To follow on the theme of the
, this bench reminds me of taking the time to stop for even just a few minutes. I often feel that through my formal education (academic and professional), I've never been taught to stop and think. I've never been told that when a problem or a situation happens, I don't have to react straight away. I've never been taught that not only it's acceptable to take the time to think, but most often it gives the best results.
I've always been pushed to do more and faster. Increasing productivity and profitability seemed to be the most important things in life, and I put all my attention into being as productive as possible. For a good couple of years, I worked easily 70 hours a week and rarely took any holidays because I was running my own business. I had to do as much as possible with the little time I had... and great things have come out of this frantic lifestyle: I gave my first training to middle managers of a multinational corporation by age 19 (Tata Consultancy Service), I started doing executive coaching by the age of 20, I've invested in a tech start-up, I was the first person I knew to be invited to give a TEDx talk, then a year later to give a second one (
watch them here
), I had published my first book by age 25 and I could list more of these "bragging statements".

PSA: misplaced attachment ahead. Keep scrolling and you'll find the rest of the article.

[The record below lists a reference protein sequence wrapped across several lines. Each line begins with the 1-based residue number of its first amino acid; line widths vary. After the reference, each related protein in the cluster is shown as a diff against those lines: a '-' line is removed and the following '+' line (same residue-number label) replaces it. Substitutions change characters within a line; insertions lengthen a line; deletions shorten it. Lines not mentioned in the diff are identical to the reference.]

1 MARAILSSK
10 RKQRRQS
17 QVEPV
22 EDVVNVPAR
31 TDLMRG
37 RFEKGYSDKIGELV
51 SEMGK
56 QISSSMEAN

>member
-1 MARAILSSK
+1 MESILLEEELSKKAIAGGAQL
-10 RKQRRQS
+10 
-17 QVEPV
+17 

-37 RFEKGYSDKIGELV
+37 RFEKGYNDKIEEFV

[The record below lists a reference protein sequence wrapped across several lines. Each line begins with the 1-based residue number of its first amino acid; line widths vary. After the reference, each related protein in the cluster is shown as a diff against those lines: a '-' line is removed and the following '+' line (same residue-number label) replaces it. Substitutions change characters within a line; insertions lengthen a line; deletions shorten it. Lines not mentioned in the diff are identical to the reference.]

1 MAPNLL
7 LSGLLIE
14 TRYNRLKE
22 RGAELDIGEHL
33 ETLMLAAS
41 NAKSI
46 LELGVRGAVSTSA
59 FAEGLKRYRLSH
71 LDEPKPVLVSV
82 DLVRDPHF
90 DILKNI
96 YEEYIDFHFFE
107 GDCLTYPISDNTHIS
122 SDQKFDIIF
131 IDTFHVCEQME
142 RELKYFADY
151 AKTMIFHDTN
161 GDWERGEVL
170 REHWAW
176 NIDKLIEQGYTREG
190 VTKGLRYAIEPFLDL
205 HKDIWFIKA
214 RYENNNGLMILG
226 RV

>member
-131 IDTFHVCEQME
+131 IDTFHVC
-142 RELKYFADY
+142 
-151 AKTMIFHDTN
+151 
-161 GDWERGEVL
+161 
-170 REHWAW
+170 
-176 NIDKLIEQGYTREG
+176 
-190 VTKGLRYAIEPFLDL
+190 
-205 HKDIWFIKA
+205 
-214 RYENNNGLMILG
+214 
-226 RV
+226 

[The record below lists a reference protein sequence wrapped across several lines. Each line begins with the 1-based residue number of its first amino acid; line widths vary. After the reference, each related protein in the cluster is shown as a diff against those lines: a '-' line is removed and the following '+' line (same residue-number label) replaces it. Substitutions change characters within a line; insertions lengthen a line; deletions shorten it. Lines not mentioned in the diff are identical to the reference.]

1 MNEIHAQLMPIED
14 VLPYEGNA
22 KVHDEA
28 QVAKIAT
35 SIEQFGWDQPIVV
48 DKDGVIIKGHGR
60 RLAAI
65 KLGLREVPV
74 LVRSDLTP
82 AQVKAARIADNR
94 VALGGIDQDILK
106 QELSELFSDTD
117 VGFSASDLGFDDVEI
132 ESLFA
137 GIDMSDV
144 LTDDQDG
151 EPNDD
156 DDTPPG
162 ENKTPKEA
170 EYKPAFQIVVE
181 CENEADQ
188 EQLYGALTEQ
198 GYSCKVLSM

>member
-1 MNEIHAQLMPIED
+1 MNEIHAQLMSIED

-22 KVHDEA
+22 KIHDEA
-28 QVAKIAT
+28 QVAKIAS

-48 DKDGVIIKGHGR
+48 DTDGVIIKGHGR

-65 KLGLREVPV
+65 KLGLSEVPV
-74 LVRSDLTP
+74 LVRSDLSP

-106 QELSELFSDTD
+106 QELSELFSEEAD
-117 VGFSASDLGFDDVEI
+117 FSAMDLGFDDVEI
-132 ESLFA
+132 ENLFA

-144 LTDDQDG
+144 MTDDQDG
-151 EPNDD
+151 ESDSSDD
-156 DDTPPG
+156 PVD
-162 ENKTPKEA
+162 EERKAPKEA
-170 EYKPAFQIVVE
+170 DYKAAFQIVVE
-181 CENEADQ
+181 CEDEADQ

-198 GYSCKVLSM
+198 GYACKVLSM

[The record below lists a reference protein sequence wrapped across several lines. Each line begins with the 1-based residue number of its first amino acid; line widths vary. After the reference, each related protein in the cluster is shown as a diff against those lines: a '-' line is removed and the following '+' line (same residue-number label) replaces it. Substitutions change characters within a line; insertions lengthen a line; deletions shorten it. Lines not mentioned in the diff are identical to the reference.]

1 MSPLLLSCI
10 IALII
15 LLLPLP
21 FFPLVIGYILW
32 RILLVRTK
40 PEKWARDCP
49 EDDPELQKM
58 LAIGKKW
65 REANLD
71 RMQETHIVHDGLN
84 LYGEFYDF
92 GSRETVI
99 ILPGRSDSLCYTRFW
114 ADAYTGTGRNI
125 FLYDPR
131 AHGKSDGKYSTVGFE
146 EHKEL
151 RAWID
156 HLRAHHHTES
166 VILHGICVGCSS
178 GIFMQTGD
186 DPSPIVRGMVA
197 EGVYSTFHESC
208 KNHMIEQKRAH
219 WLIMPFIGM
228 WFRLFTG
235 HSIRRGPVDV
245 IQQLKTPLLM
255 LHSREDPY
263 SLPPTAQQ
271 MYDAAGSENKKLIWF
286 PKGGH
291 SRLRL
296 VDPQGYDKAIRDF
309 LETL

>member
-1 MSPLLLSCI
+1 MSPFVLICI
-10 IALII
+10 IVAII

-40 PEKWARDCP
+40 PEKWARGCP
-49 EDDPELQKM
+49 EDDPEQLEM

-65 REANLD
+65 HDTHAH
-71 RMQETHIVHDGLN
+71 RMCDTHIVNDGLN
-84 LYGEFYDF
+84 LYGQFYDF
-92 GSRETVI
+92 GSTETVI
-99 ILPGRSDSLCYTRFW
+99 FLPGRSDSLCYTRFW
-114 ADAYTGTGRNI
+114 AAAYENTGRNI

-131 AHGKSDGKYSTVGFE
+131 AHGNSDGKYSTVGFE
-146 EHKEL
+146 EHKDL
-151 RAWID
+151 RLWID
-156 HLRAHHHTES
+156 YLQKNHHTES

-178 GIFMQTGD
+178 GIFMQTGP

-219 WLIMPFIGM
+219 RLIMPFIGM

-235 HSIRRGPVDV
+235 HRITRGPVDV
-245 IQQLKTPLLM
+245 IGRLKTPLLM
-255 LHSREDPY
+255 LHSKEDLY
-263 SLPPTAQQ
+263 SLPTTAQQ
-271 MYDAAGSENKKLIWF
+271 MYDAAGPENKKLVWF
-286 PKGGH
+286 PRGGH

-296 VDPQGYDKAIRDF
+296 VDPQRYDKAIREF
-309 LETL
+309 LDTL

All these achievements have earned me the approval of "serious people". I subconsciously hoped that by achieving all these, I would feel more confident, earn enough money to be independant from others' judgements and that I would have gained the freedom to do what I wanted to do without facing critics and nay-sayers.
One of the most profound experiences this year involved living in the country side and joining a silent meditation retreat. I had wanted to take some time to myself for a long time, but never found the time to do it (ironic, isn't it?!). I had done meditation since the age of 15 but never thought a retreat like that was for me: it had to be for "serious" meditators, not wannabes' like me.
I finally took 10 days for this Vipassana retreat. I can't believe it's not something we all do in school because I realized it was actually the first time in my life that I had spent 10 days with myself. For 10 days, I didn't talk to anyone, I didn't have any responsibilities nor duties others than be with myself. I discovered that I had spent a whole life living for others... and this photo taken in Brussels reminds me of the beauty of a bench: the opportunity to stop, sit and breathe.
If you don't have the time to stop, sit and breathe, it may be the sign you need it.